There was a time, just a few years ago, when many people thought video analytics for the retail market would give them all the information they could possibly need by simply plugging in a camera and pressing record. The promises did not live up to the hype and video analytics never saw the rapid adoption by the retail market that was anticipated at the time. Today, however, expectations have been reset and video analytics systems have become more sophisticated and technologically advanced. Though it is still not a plug-and-play world, video analytics can significantly empower retailers when they invest in the proper video infrastructure and take the time to understand how they want use the analytics.
The biggest key to success is being able to pinpoint exactly what you are looking for out of a video analytics program. This is particularly important because different applications call for different equipment, setup, and data. For example, if the loss prevention department is interested in employee theft or fictitious transactions at the registers, cameras should be placed with a clear line of sight to the register. On the other hand, if management wants to analyze the behavior of how long people are standing in the queue and which end cap displays are most effective; a wide-angle lens covering a larger field of view may be more cost-effective.
Loss prevention and sales/merchandising are the two main applications for video analytics in retail. With loss prevention applications, retailers must define their requirements as specifically as possible; for example, whether they are attempting to eliminate shrinkage from internal theft, external theft, or both. They should also decide if there are specific behaviors, such as loitering, that store personnel want notifications about; or if management is looking to understand transaction inaccuracies in specific cash registers. This isn’t a loss prevention application
Since a video analytics system is set up to collect a lot of data, a natural inclination for retailers is to use some of that data to understand their customers’ behavior. The biggest challenges for retailers with merchandising applications are determining the specific scenarios they want data for, as well as in what form they want the data. Who will be using the data is just as important as what data they want to see.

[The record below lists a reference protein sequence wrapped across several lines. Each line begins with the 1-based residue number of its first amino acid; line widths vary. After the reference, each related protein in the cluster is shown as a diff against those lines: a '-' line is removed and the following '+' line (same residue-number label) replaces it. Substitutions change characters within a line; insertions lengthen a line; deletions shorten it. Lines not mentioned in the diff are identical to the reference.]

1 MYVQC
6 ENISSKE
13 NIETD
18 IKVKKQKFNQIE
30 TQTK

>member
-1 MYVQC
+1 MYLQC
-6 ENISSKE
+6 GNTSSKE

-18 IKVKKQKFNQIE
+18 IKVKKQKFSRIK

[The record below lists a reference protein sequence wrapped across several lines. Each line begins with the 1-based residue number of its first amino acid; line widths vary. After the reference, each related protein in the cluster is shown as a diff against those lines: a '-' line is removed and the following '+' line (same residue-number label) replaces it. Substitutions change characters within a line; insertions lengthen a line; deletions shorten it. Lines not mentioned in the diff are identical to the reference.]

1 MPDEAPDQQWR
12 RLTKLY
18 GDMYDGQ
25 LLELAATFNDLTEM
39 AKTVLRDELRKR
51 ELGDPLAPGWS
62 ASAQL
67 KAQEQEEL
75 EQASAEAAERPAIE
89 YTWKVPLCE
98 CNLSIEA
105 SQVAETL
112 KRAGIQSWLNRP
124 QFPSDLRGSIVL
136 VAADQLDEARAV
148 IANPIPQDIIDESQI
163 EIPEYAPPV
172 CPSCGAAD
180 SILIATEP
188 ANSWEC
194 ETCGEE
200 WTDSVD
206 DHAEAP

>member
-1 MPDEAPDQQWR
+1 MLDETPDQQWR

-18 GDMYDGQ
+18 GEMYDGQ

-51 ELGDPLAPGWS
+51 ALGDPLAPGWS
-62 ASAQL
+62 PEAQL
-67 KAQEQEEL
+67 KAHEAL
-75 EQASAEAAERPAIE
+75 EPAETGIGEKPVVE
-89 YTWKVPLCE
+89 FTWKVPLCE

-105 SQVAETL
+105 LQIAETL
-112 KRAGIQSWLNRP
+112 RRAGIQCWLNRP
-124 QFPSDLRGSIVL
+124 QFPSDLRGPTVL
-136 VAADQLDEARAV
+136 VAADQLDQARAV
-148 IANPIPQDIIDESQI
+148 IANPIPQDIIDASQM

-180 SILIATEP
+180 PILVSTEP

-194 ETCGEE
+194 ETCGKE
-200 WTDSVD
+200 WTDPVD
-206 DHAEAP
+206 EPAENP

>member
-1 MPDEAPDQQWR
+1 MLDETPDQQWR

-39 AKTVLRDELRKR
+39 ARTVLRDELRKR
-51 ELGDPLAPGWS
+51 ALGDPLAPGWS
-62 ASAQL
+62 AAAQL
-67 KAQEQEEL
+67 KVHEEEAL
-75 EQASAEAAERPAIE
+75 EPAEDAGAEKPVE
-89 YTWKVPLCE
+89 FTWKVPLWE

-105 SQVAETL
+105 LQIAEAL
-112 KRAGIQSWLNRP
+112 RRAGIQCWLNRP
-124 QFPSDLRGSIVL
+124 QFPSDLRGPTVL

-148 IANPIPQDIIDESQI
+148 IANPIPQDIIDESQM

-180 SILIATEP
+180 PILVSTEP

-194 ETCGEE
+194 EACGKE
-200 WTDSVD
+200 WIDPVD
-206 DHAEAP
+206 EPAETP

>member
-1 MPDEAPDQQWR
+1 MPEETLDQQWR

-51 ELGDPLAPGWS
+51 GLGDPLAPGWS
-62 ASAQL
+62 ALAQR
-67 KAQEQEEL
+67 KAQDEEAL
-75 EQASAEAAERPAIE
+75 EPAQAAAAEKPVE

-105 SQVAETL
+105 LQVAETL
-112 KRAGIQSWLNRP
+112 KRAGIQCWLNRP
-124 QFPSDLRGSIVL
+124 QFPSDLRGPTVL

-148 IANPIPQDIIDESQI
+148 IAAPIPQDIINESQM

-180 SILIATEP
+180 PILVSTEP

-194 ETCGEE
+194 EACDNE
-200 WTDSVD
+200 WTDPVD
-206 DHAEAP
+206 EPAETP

For example, does the marketing department want quarterly reports of the effectiveness of promotional events or end caps? In this case, they most likely do not want to see video clips, but rather reports from the clips that tell them how often customers visited the end caps compared with the transactional sales of those items during the specific period.
One final consideration for choosing the right video analytics program is to make sure the supplier and installing company have longevity and experience in these complex programs and will be able to support the needs of the organization. Video analytics companies are in large supply, but not all of them may be around in another five years. Therefore, taking the time to find a supplier that meets the organization’s needs and will be available for a long-term partnership is the final piece of the analytics pie.
Let us know how you are using video analytics in your retail establishment (or want to) by leaving a comment below.